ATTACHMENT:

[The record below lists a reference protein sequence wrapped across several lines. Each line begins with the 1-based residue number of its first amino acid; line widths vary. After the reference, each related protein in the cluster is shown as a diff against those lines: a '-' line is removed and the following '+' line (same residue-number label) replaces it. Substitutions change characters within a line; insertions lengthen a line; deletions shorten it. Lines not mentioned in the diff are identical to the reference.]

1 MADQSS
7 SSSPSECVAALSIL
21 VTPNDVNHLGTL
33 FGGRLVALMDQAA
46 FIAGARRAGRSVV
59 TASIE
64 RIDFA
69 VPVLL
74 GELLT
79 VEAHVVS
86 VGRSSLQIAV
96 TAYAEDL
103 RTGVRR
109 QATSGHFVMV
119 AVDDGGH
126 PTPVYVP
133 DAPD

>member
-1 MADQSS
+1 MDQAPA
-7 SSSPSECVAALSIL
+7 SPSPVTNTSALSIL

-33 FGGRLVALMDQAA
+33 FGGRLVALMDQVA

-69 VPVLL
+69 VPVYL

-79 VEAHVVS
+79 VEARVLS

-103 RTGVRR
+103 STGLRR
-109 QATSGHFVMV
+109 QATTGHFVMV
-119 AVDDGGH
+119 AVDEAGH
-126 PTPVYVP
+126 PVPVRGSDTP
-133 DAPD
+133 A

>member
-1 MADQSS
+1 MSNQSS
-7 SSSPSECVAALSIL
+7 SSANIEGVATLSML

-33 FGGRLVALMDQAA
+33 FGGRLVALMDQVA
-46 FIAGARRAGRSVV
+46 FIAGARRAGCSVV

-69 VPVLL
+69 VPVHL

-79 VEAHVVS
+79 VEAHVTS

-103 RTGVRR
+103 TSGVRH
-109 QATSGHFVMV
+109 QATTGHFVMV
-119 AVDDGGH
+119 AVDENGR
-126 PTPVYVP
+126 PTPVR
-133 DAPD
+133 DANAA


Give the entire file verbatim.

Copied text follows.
[The record below lists a reference protein sequence wrapped across several lines. Each line begins with the 1-based residue number of its first amino acid; line widths vary. After the reference, each related protein in the cluster is shown as a diff against those lines: a '-' line is removed and the following '+' line (same residue-number label) replaces it. Substitutions change characters within a line; insertions lengthen a line; deletions shorten it. Lines not mentioned in the diff are identical to the reference.]

1 MADQSS
7 SSSPSECVAALSIL
21 VTPNDVNHLGTL
33 FGGRLVALMDQAA
46 FIAGARRAGRSVV
59 TASIE
64 RIDFA
69 VPVLL
74 GELLT
79 VEAHVVS
86 VGRSSLQIAV
96 TAYAEDL
103 RTGVRR
109 QATSGHFVMV
119 AVDDGGH
126 PTPVYVP
133 DAPD

>member
-1 MADQSS
+1 MDQAPA
-7 SSSPSECVAALSIL
+7 SPSPVTNTSALSIL

-33 FGGRLVALMDQAA
+33 FGGRLVALMDQVA

-69 VPVLL
+69 VPVYL

-79 VEAHVVS
+79 VEARVLS

-103 RTGVRR
+103 STGLRR
-109 QATSGHFVMV
+109 QATTGHFVMV
-119 AVDDGGH
+119 AVDEAGH
-126 PTPVYVP
+126 PVPVRGSDTP
-133 DAPD
+133 A

>member
-1 MADQSS
+1 MSNQSS
-7 SSSPSECVAALSIL
+7 SSANIEGVATLSML

-33 FGGRLVALMDQAA
+33 FGGRLVALMDQVA
-46 FIAGARRAGRSVV
+46 FIAGARRAGCSVV

-69 VPVLL
+69 VPVHL

-79 VEAHVVS
+79 VEAHVTS

-103 RTGVRR
+103 TSGVRH
-109 QATSGHFVMV
+109 QATTGHFVMV
-119 AVDDGGH
+119 AVDENGR
-126 PTPVYVP
+126 PTPVR
-133 DAPD
+133 DANAA